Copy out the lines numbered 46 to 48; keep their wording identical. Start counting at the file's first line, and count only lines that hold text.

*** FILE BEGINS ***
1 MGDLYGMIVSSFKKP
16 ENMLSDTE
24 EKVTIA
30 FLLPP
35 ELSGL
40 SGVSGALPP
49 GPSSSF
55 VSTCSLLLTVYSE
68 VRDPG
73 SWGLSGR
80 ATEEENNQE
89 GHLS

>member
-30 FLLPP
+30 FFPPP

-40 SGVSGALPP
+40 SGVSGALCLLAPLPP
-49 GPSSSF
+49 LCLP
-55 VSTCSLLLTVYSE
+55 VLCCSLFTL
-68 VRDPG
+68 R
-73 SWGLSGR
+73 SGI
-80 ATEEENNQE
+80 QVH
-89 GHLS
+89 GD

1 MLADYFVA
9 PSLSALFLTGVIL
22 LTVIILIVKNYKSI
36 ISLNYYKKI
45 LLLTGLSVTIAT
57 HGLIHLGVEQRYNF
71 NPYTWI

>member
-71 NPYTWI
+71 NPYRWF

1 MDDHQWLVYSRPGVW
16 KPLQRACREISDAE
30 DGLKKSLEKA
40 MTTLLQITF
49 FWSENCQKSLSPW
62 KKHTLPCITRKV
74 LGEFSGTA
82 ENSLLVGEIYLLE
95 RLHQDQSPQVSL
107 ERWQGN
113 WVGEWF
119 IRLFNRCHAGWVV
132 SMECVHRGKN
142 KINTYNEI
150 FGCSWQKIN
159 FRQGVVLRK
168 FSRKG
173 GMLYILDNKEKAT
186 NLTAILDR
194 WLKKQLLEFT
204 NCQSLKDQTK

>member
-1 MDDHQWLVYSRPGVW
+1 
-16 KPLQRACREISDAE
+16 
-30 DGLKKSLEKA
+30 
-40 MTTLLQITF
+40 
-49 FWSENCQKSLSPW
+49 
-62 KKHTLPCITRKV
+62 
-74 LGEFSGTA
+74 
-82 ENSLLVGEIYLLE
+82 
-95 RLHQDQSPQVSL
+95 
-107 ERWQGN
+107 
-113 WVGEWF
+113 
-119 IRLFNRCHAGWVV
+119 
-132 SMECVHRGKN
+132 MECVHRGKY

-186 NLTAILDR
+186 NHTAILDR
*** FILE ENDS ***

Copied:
74 LGEFSGTA
82 ENSLLVGEIYLLE
95 RLHQDQSPQVSL